NADA GHATTAS, U.S. CITIZEN TRAPPED IN BEIRUT: Well, actually, as soon as I get off the phone with you I'll be heading down to the port to try to get evacuated today.

KING: Ah.

GHATTAS: It looks like they have stopped calling people and it's just kind of come at your will and they'll try to get you on a boat. Unfortunately, they haven't communicated that very well to everyone, so it's been word of mouth communication. And so we're just heading down to the port. It's about 4:30 right now in the morning. Hopefully I'll be there by 5:15, and hopefully I'll get on a boat today, and then my parents are actually going to take the journey through Syria to Jordan by car. So I'm a little concerned for them, but hopefully, you know, things will work out for both of us, you know, my parents, myself. And maybe I'll see you back in L.A.

KING: We're rooting for you, Nada. We hope to have you at this table here right in the studios of LARRY KING LIVE within two days.

GHATTAS: Thank you Larry.

KING: Nada Ghattas, we've been following her adventure all week long. We'll be back with more after this.

(COMMERCIAL BREAK)

KING: And we now welcome to LARRY KING LIVE on the phone Narwa Sahili. He is a member of the Lebanese parliament, the Hezbollah bloc of the Lebanese parliament. The U.N. secretary-general was just on this program Narwa, and he says the entire nation of Lebanon is being held hostage by Hezbollah and that he condemned Hezbollah's reckless disregard for the wishes of the elected government of Lebanon. How do you react?

NAWAR SAHILI, HEZBOLLAH MEMBER OF LEBANESE PARLIAMENT: Oh, it's exactly the contrary. We've been taken hostage by the Israeli army. You know, the whole country has been disrupted, and it's really a criminal human terrorist attack upon Lebanon. You've heard what they said in Larnaca and what the American citizen said, they are killing women, they are killing children, they are destroying the whole country, all the bridges, all the institutions. You know, Hezbollah is a political group and it has parliament members, we have ministers. We are not taking Lebanon hostage. We are defending Lebanon, Mr. King. And you've heard, we are having more than 350 killed and more than 1,000 injured. You know, there is injustice in this world. Our children and our women and our people is being killed. And you know, the U.N. and U.S. government is ...

KING: What ...

SAHILI: see the victim as the oppressor and the oppressor as the victim.

KING: What happens if Israel invades Lebanon?

SAHILI: The resistance, the Hezbollah is a resistance group, and we are defending our country. If Israel will try to go inside Lebanon, we will defend our country until the last soldier, or the last resistance, in the south Lebanon and all Lebanon.

KING: Does Hezbollah want a cease-fire?

SAHILI: Yes. We are ready to have a cease-fire, and we said it from the first day we captured the two soldiers. We are against escalation. You know, Mr. King, when we captured these two soldiers, this is because we have a lot of captivated Lebanese in the Israeli prisons and we have still until now occupied territories. So what we did is a reaction and not an action. But hopefully, and what is sad is that all the word is against the reaction and nobody's asking for the action. Nobody's asking why there is Lebanese people in the Israeli prisons. Nobody's asking Israel why the state is killing innocent people. They are saying that they are fighting, who they are killing. They are killing innocent people. They are destroying buildings and bridges and all over the country, from the south till the north.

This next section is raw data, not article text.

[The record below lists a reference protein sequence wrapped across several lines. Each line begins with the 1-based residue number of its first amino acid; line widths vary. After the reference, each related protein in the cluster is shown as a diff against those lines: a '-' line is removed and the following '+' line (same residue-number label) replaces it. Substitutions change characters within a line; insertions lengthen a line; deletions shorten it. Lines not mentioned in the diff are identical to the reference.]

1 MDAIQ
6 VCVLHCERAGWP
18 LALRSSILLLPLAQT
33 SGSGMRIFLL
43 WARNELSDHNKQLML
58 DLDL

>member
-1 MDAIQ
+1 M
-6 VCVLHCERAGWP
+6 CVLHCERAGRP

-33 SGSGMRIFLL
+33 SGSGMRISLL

KING: By the way, what can you tell us? Are the two Israeli soldiers that you captured, are they OK?

SAHILI: We don't know, I think they are okay. I mean, what we are doing, these are people. And if they are in a safe place, you know, we keep all the people like our brothers and like our sons. We are not a terrorist movement like all the world says now. We are a resistance movement defending our people and our country.

KING: Are you with us by phone because you fear being on camera?

SAHILI: No, no, no. When I can go to Beirut, you can see me on the camera. But no, I cannot go to Beirut. I'm in the car. All the roads are being shelled by the Israeli fighters.

KING: Are you encouraged by Secretary Rice's visit?

SAHILI: We hope that Mrs. Rice, when she comes will be fair and be just and she will take the two countries in an equal way, not defending Israel like always, and hopefully.

KING: Thank you, Nawar Sahili.

SAHILI: It was a pleasure, Mr. King.

KING: OK, my pleasure. You're watching LARRY KING LIVE and when we come back we'll hear the Israeli response from Miri Eisin, the Israeli government spokesperson, a retired colonel herself. Don't go away. (COMMERCIAL BREAK)

KING: Let's get you up to date on current information. Israeli troops, tanks massing along the Lebanon-Israeli border. Large-scale ground invasion could be next. The Lebanese president says that Lebanon's army is ready to defend his country. Secretary of State Rice heads to the Middle East Sunday, says a cease-fire would be a false promise if it means a return to the status quo. Democratic Senators Reid and Biden call on President Bush to appoint a special envoy to the Middle East. U.N. Secretary-General Annan fears for a major humanitarian disaster, says 700,000 people have been displaced. And thousands of Americans are being evacuated from Lebanon.

Joining us from Tel Aviv is Miri Eisin, the Israeli government spokesperson, retired colonel with the Israeli military intelligence.

Are you going to invade Lebanon?

MIRI EISIN, ISRAELI GOVT. SPOKESPERSON: Israel has no desire to enter back into Lebanon. We were there. We withdrew six years ago. And in an amusing way, we withdrew for peace.